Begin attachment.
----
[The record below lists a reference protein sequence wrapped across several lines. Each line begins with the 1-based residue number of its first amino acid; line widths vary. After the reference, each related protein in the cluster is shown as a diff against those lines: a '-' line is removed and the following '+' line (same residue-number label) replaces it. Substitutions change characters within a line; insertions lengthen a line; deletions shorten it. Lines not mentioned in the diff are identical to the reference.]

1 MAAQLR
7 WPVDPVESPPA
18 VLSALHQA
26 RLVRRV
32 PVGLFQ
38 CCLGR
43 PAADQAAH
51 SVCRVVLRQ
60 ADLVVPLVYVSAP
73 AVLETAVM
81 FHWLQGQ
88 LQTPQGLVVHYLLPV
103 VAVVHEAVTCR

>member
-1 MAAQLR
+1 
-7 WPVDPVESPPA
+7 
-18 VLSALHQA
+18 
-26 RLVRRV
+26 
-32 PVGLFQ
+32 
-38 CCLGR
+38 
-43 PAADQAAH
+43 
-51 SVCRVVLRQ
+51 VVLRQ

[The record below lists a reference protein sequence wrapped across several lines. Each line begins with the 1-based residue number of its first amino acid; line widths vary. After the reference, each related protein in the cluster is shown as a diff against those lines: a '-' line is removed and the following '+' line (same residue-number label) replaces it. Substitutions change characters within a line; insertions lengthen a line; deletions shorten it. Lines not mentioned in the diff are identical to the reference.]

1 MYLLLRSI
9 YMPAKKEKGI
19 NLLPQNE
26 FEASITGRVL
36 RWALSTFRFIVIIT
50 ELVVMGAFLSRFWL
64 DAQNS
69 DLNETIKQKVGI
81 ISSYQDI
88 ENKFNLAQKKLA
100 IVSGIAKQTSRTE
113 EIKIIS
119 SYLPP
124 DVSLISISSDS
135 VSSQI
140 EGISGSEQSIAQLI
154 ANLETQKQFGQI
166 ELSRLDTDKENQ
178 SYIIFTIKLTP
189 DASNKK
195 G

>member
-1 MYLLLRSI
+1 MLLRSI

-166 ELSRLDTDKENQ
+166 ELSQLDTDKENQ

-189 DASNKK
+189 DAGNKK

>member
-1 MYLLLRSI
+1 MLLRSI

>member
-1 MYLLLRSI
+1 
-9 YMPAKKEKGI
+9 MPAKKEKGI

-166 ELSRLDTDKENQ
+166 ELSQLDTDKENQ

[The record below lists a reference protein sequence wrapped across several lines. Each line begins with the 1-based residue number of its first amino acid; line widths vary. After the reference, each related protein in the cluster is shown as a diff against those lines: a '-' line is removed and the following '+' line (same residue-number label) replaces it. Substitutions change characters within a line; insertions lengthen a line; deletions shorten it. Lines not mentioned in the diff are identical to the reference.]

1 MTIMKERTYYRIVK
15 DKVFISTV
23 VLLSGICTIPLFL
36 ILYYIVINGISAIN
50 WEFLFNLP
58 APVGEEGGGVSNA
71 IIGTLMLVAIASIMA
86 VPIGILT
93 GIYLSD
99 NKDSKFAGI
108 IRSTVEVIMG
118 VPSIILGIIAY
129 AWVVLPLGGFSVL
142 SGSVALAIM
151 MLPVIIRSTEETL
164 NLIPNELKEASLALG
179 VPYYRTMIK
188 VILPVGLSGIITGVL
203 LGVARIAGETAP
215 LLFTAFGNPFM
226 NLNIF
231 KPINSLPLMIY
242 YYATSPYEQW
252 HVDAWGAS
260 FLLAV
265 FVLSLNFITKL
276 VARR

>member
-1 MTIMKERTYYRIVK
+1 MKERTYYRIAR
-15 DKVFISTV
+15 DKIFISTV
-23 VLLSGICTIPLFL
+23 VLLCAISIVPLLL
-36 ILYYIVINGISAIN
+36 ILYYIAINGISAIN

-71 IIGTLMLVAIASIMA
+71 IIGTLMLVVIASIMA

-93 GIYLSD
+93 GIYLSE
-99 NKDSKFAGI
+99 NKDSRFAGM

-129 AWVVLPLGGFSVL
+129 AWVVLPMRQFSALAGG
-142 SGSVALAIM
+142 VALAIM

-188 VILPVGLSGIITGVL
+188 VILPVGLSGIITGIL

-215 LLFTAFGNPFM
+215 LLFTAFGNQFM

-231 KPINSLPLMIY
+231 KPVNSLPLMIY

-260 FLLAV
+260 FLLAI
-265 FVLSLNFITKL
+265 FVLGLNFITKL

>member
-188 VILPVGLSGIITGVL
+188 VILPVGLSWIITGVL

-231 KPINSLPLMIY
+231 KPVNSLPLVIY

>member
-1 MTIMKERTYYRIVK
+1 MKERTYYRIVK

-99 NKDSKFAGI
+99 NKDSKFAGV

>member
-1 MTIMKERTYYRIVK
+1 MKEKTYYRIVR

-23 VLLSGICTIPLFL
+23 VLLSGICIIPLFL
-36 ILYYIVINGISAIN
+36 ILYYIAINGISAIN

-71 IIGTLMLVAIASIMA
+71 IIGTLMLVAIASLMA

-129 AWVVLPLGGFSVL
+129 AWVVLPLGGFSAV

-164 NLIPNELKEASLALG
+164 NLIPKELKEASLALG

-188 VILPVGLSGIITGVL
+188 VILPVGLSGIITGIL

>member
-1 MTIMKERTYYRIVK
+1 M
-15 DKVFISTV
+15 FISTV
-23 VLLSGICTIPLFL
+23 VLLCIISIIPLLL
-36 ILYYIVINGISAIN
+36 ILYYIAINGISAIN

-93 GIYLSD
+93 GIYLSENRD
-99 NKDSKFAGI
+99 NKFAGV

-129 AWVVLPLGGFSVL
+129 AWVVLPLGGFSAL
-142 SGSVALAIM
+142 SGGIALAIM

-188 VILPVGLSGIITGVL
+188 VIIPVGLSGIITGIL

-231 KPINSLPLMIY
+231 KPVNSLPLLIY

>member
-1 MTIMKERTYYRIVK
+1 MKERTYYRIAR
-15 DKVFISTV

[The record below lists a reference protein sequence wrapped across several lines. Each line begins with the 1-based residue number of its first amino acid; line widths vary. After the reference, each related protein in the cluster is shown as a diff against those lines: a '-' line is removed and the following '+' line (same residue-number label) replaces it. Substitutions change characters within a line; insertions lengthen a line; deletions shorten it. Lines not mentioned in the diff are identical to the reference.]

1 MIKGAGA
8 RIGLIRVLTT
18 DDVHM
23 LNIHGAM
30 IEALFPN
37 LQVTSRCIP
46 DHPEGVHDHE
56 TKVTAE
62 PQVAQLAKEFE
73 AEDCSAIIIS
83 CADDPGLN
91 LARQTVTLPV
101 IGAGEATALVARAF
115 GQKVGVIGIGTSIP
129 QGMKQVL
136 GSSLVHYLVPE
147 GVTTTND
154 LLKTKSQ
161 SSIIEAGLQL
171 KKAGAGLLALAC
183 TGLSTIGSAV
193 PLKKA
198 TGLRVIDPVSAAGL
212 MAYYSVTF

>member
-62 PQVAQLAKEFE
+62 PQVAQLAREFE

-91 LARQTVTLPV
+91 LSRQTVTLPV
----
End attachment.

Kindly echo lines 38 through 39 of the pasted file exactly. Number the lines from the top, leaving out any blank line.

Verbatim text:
50 ELVVMGAFLSRFWL
64 DAQNS